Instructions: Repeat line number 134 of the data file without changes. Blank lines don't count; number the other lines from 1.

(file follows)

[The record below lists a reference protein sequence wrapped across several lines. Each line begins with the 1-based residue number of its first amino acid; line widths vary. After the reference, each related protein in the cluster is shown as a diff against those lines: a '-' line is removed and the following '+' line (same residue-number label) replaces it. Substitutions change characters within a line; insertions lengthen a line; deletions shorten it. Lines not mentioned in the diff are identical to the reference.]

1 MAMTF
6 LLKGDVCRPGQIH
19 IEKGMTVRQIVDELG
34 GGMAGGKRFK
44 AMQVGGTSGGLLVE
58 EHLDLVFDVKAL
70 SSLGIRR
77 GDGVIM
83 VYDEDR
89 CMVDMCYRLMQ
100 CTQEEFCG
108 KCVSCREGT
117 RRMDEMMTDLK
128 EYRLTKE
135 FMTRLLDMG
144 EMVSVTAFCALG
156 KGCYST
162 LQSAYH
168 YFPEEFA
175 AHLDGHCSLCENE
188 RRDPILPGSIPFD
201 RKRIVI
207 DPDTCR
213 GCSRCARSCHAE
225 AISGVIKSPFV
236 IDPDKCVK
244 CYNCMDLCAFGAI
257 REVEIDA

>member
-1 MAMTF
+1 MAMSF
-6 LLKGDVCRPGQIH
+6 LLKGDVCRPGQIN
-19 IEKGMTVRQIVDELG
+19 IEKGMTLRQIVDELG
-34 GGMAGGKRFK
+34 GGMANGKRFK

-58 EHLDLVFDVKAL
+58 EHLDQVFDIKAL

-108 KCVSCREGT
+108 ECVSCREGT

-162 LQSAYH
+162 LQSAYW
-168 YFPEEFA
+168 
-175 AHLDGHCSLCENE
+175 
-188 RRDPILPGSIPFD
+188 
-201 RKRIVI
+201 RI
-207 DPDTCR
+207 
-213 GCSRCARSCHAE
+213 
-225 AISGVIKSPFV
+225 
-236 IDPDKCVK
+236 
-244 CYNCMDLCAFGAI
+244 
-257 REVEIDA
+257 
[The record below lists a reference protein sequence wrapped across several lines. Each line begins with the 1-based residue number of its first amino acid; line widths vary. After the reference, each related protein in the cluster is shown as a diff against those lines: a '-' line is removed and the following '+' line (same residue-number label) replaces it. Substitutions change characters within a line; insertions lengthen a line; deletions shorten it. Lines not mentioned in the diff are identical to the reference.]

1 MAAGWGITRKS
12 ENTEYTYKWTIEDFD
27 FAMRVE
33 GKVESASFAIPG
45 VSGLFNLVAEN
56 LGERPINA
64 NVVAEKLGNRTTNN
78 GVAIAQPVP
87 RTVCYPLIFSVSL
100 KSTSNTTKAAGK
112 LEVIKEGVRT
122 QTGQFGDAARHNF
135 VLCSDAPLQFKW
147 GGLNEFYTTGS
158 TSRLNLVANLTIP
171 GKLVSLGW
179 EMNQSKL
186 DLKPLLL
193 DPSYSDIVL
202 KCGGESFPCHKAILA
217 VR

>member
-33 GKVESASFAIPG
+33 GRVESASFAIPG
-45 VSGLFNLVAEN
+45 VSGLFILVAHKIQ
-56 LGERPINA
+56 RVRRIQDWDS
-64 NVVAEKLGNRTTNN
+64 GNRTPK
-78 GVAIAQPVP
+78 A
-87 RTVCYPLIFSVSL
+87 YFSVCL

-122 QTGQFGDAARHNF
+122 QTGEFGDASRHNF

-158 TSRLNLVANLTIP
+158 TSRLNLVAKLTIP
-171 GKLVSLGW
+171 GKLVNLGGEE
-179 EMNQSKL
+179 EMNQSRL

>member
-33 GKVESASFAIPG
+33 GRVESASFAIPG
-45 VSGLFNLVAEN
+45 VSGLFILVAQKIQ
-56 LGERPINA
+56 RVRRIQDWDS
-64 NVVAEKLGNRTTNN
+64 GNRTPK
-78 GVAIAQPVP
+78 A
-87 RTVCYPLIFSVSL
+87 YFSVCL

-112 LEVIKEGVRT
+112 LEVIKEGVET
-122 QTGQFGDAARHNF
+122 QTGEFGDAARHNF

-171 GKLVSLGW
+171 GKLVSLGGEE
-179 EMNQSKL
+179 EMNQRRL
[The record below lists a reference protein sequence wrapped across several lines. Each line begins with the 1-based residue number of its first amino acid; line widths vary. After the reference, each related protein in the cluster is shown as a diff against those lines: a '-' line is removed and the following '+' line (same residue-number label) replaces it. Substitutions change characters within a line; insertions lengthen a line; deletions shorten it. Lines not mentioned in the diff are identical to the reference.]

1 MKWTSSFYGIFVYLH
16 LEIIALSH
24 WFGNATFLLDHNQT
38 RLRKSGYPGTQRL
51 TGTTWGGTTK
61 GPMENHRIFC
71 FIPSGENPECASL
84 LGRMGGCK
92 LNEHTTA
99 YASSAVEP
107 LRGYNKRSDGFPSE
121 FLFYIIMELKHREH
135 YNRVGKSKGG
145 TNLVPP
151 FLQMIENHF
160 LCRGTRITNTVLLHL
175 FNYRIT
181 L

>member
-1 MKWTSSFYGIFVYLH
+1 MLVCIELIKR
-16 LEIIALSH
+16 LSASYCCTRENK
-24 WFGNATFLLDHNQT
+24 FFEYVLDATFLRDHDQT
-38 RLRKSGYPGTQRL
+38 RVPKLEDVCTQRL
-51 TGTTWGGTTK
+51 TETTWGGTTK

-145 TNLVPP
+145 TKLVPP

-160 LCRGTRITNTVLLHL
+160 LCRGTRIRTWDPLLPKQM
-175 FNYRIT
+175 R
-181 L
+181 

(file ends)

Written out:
51 TGTTWGGTTK